You are here: HomeWallOpinionsArticles2019 09 03Article 777950

Opinions of Tuesday, 3 September 2019

Columnist: Chris-Vincent Agyapong

Moesha’s humongous buttocks, Shyngle’s tapoli waist, Shay’s offensive bimbo-ness - Evolution of entertainment Industry

Over 10 years ago when I started writing on Ghanaian celebrities and the Ghanaian Entertainment Industry, I didn’t envisage that a time would come when the industry would be hijacked by a bunch of people whose only selling assets are their bodies—and the others, their offensive ignorance.

Those days, Nadia Buari was a rising actress—Yvonne Nelson had just shot Princess Tyra and probably did not have more than a dozen panties.

When the few famous names of the time attended events and shown a little cleavage, it was news—and commentators would bash them for their supposed indecency.

Today, everything has changed and what was once termed indecent exposure is what’s acceptable in our everyday churches. We’ve had a clothing moral catastrophe—where our women post whatever, on Instagram, for the LIKES and the blog headlines.

Those we call celebrities today, the Efia Odos, the Moeshas, the Princess Shyngle and the others would literally strip naked, open their legs and insert bananas in there for us to watch—but for the fact that their accounts would be deleted by Instagram which continues to relax its rules on nudity.

A time will certainly come when the above will happen and that’s not far from today.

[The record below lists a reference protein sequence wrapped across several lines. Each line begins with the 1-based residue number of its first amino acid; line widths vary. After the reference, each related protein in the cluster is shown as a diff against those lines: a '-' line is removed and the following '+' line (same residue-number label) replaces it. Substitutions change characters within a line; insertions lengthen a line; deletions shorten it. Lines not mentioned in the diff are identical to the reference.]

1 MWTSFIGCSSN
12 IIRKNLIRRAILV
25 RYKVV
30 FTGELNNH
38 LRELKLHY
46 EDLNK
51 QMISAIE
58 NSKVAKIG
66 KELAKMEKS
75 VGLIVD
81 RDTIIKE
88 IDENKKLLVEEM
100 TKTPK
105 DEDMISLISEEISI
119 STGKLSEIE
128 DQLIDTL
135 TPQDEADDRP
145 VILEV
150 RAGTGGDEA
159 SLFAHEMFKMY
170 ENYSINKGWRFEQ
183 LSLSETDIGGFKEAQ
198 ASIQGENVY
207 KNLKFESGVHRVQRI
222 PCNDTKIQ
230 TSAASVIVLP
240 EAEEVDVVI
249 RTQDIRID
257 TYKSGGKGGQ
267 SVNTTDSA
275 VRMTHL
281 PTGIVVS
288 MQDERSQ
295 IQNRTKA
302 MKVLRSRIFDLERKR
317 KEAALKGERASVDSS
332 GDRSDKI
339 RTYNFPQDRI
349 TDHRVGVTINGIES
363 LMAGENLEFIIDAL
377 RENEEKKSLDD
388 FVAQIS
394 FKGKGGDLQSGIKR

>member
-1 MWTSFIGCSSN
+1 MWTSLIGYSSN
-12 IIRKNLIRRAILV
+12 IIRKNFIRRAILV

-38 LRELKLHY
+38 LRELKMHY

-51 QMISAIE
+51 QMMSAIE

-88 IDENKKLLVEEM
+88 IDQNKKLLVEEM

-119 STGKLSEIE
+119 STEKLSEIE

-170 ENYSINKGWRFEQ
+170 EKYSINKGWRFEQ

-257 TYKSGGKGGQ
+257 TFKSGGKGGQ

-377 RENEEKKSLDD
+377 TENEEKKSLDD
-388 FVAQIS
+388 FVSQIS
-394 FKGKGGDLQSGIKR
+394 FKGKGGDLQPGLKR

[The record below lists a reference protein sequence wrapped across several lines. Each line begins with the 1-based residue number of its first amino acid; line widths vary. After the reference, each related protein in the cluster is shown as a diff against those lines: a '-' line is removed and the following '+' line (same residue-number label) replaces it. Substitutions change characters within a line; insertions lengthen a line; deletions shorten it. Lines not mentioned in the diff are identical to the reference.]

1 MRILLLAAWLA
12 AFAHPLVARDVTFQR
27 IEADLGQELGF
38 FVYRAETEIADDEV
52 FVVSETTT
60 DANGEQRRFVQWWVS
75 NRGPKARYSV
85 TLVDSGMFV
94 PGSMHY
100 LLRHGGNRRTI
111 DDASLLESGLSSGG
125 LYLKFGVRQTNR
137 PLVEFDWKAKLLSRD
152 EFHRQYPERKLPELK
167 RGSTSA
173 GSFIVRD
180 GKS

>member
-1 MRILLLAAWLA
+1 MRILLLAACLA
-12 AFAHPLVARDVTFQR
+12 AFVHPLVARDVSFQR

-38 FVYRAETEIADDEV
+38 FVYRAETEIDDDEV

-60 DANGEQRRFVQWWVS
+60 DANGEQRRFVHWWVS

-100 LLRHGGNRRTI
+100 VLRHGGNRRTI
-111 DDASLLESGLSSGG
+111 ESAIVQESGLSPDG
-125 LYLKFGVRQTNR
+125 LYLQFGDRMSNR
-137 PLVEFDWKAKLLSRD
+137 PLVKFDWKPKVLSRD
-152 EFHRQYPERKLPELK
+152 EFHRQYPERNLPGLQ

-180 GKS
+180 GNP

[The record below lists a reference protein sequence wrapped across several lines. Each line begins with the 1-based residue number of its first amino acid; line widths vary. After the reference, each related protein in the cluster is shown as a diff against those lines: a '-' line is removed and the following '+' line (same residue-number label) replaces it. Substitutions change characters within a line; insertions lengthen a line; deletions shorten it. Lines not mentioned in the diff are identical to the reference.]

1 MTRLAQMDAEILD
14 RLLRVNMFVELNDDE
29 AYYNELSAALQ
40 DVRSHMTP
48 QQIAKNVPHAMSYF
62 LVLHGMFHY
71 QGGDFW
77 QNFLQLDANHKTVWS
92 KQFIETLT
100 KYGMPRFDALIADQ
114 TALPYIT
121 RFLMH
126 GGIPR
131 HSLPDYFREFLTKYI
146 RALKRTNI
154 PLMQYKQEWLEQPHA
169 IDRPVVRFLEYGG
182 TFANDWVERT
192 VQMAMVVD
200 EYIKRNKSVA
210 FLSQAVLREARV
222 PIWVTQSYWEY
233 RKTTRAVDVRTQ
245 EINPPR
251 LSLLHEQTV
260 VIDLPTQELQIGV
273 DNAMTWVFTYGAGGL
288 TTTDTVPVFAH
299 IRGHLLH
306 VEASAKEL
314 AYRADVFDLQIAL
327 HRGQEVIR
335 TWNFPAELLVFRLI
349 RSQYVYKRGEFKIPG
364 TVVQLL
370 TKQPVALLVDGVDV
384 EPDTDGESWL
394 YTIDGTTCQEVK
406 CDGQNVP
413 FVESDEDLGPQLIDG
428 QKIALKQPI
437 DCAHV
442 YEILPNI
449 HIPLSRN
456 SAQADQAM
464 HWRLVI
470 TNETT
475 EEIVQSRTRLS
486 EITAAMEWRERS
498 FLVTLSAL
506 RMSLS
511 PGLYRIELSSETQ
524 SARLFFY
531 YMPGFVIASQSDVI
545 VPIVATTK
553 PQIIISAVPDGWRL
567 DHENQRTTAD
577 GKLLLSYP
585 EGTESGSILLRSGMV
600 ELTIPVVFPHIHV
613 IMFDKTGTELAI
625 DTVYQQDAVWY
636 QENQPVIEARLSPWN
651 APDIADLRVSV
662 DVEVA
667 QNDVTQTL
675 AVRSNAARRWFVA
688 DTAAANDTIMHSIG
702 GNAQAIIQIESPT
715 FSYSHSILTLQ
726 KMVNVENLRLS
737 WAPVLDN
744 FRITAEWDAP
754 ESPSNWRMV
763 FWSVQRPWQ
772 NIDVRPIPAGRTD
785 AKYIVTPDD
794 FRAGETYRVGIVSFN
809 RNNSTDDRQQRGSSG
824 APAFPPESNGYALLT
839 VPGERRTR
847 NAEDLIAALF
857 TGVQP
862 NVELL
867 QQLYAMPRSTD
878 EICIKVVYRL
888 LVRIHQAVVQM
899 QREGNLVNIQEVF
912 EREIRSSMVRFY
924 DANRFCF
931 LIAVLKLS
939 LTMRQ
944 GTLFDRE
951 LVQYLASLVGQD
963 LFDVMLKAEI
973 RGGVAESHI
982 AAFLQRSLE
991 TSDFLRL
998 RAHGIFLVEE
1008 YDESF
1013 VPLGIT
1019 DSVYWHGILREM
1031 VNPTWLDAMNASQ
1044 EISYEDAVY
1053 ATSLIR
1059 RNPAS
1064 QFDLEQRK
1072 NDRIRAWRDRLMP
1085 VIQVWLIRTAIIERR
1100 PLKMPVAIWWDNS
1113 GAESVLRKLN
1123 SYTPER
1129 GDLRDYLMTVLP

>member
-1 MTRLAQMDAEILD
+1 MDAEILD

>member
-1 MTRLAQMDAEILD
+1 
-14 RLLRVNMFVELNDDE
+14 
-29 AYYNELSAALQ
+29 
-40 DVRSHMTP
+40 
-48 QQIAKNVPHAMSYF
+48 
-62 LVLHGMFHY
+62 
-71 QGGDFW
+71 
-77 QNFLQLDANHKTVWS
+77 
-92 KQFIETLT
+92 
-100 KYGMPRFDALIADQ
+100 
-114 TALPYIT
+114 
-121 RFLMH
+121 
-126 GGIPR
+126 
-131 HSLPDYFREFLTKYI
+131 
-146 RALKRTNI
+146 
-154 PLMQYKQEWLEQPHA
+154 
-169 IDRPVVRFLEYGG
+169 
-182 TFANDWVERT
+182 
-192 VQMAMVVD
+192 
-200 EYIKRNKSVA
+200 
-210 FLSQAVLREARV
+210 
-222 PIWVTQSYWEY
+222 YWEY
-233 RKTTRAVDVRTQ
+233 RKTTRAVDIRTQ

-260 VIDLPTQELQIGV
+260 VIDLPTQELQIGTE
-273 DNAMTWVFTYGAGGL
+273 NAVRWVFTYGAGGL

The distinction between online prostitutes and celebrities has almost been eroded—because the folks under the latter, in our part of the world, are somewhat chasing the same customers as the former.

Beyond the ridiculous nudity which has become part of our celebrity culture lies another form of absurdity, which was lacking many years ago when I started writing. And this is, the hovering bimbo-ness, spearheaded by folks like Wendy Shay and the other one called Yaa Jackson from Kumasi.

I understand that these people are entertainers and not lawyers or scientists. But that is not a license for any of them to be smugly parading nudity and offensive ignorance.

It has become difficult writing on these people without questioning the true worth of your time.

The Ghanaian Entertainment Industry has evolved, but sadly into a festival of pillocks.